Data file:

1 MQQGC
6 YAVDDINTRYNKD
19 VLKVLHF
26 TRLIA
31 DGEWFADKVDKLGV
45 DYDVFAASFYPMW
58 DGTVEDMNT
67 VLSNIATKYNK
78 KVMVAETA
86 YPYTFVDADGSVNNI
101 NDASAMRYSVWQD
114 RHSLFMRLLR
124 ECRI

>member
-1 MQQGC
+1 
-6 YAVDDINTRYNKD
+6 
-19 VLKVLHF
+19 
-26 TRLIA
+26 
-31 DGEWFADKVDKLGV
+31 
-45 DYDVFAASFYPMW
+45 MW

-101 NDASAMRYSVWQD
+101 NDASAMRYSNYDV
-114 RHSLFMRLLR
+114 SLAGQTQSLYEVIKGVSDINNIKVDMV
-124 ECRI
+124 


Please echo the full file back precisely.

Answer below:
1 MQQGC
6 YAVDDINTRYNKD
19 VLKVLHF
26 TRLIA
31 DGEWFADKVDKLGV
45 DYDVFAASFYPMW
58 DGTVEDMNT
67 VLSNIATKYNK
78 KVMVAETA
86 YPYTFVDADGSVNNI
101 NDASAMRYSVWQD
114 RHSLFMRLLR
124 ECRI

>member
-1 MQQGC
+1 
-6 YAVDDINTRYNKD
+6 
-19 VLKVLHF
+19 
-26 TRLIA
+26 
-31 DGEWFADKVDKLGV
+31 
-45 DYDVFAASFYPMW
+45 MW

-101 NDASAMRYSVWQD
+101 NDASAMRYSNYDV
-114 RHSLFMRLLR
+114 SLAGQTQSLYEVIKGVSDINNIKVDMV
-124 ECRI
+124 